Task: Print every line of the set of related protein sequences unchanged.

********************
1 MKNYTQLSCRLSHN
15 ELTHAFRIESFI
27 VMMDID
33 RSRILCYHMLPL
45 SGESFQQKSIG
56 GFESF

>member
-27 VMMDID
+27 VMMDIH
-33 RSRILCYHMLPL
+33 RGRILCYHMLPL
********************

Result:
1 MKNYTQLSCRLSHN
15 ELTHAFRIESFI
27 VMMDID
33 RSRILCYHMLPL
45 SGESFQQKSIG
56 GFESF

>member
-27 VMMDID
+27 VMMDIH
-33 RSRILCYHMLPL
+33 RGRILCYHMLPL